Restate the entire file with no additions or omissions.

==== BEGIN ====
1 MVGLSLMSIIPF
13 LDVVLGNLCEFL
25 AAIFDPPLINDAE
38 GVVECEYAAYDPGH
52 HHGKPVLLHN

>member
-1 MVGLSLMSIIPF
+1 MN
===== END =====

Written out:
1 MVGLSLMSIIPF
13 LDVVLGNLCEFL
25 AAIFDPPLINDAE
38 GVVECEYAAYDPGH
52 HHGKPVLLHN

>member
-1 MVGLSLMSIIPF
+1 MN